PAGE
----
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Civil War "Presentation Watch" Brev. Brig. General Pitcairn Morrison

robert jeansonne

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For those of you who are into Presentation watches, check out my recent purchase. You can still find these gems out there; they are an invaluable piece of history with a story to tell.


This man, Pitcairn Morrison, had an amazing career in the Military. He started his military career in 1820. He was under the command of Zachary Taylor in the First Infantry in the 1820's. I found a letter on line that Zac Taylor had written from Ft. Snelling to a friend talking about how upset he was that he had to give up his "negroes" (he had a lot of slaves at the time), and had left them with P. Morrison to find them work. Apparently the US government didn't allow officers to own slaves.

In 1837, Osceola had been captured and was put in a temporary jail with 200 other Indians. P. Morrison was put in command of Osceola and had orders to move him and his followers to another prison,(Morrison put them on a boat and moved them to another prison), where Osceola died in early 1838. Osceola's head was removed by an onsite doctor, and all of Osceola's belongings were to be put in the grave, but Morrison ordered that not to happen and eventually they found their way to the Smithsonian. Morrison later moved several hundred more Seminole Indians to Ft, Gibson, OK (where he was in command) in the 1830's. This was the start of the first trail of tears to Oklahoma.


Colonel Morrison fought in the US/Mexican wars in the mid 1840's and fought beside U.S. Grant and Alexander Hayes in the 4th Infantry, where Morrison was a captain and Grant and Hays were lieutenants.

In 1855, while commander at Ft. Gibson, the 2nd US Calvary, came to visit Colonel Morrison on their way to Texas, with Lt. Colonel Robert E. Lee second in command. Jeb Stuart was also there.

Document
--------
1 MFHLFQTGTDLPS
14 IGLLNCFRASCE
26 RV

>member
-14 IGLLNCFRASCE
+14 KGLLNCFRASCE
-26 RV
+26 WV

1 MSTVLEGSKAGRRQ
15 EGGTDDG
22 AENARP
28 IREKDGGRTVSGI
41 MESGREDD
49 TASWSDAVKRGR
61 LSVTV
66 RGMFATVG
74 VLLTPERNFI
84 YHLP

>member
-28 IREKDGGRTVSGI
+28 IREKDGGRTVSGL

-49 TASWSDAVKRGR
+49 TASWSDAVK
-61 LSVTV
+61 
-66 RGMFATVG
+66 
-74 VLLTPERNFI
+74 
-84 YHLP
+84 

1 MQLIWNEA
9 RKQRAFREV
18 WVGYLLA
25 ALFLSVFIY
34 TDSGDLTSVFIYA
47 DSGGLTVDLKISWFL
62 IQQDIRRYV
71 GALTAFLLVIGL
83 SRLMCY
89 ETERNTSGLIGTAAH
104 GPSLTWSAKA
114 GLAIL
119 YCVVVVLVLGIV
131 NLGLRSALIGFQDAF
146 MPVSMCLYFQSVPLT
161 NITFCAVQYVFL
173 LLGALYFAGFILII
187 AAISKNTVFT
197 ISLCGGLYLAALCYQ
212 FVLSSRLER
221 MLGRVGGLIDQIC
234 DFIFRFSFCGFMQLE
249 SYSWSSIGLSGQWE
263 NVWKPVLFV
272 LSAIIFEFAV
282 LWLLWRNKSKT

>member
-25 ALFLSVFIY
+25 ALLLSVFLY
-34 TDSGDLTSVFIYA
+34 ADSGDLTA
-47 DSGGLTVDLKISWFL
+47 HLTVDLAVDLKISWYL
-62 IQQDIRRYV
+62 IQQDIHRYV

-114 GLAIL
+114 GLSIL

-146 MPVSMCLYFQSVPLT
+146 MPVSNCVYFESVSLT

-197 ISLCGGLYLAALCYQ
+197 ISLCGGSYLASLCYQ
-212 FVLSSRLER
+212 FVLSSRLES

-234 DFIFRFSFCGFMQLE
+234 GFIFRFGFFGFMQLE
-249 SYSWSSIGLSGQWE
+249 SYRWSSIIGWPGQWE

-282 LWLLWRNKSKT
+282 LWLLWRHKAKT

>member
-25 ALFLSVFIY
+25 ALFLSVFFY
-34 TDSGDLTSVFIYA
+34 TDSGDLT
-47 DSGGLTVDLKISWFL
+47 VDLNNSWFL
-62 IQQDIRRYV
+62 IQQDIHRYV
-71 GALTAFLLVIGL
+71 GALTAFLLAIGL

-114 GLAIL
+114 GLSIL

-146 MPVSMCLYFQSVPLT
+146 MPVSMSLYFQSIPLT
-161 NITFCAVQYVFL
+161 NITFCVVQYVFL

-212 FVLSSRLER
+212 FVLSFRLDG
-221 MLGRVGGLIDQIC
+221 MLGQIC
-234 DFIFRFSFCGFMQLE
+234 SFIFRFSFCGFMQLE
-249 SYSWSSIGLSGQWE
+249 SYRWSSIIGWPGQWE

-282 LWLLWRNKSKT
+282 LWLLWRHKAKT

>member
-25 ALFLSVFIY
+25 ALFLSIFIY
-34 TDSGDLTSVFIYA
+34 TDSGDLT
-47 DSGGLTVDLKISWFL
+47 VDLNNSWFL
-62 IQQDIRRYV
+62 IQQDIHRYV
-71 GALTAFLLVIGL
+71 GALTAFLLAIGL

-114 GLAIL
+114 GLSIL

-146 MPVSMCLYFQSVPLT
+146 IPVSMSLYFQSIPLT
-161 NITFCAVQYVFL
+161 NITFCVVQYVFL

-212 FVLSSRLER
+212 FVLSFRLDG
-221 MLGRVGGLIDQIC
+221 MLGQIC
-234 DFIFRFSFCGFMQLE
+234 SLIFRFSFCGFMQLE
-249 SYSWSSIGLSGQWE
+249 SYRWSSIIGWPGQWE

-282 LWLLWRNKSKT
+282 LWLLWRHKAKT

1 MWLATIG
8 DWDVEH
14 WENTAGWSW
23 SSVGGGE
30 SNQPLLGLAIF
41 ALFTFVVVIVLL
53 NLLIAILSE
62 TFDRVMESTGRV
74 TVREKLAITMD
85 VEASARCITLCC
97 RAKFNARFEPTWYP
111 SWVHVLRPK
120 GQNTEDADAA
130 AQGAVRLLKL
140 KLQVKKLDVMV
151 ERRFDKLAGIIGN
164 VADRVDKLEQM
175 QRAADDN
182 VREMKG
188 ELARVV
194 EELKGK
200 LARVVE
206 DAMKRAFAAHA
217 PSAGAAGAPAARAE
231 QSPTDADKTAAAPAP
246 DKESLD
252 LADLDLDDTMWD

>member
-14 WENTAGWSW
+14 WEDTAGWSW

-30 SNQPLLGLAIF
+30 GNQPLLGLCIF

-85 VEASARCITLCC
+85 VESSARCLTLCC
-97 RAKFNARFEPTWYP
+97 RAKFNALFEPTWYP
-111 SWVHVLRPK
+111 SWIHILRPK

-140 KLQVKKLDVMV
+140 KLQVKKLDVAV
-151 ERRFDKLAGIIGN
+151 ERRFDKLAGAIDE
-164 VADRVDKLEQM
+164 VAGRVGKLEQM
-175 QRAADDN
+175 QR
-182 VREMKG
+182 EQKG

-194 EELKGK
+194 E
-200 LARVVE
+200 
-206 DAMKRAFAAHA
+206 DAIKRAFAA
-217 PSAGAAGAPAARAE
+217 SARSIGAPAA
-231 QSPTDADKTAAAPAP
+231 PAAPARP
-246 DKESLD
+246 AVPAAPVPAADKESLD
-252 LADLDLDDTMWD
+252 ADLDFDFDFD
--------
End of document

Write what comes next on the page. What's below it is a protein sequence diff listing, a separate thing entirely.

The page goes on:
The biggest event which actually changed the course of American History, was a direst result of an order Colonel Morrison at Ft. Buchanan in AZ in 1861. I'm sure you have probably heard of the "Bascom Affair". In early 1861, a rancher rode into Ft. Buchanan complaining of a kid napping of his step son and a loss of many of his mules and cattle stolen by the Apache Indians. Although the rancher wasn't there, he said the guilty party rode towards Apache Pass, according to the rancher's wife.. Having had problems previously with Cochise, Morrison assumed Cochise was the guilty party. Morrison wrote an order (order No.4) and sent an inexperienced Lt., George Bascom, with 54 men, to get back the child and the stolen cattle. Morrison's captain and 1st Lt were away on detachment. He gave orders to use whatever means and force necessary to get the child back. Cochise and Bascom eventually met, with Cochise and many of Cochise's relatives in a tent near Apache Pass. Cochise said he had nothing to do with it, but Bascom accused him of the kidnapping. Bascom held Cochise's relatives hostage, after Chochise made an escape from the tent. Cochise captured some white prisoners from the nearby Overland Express, but Bascom wouldn't do a prisoner exchange. A battle ensued. Cochise killed the white prisoners in retaliation. When Bascom found them the next day, he ordered the relatives of Cochise to be hung on the spot. Cochise's brother and two nephews were hung. This started the Apache wars for the next 25 years. Bascom died later in 1861 in a civil war battle. Ft. Buchanan was burned in March of 1861, so the confederates couldn't use the fort. Cochise vowed to kill every white man he and the Apaches could as long as he lived. There was a movie made about this and second battle at Apache Pass, in 1952, "Battle at Apache Pass"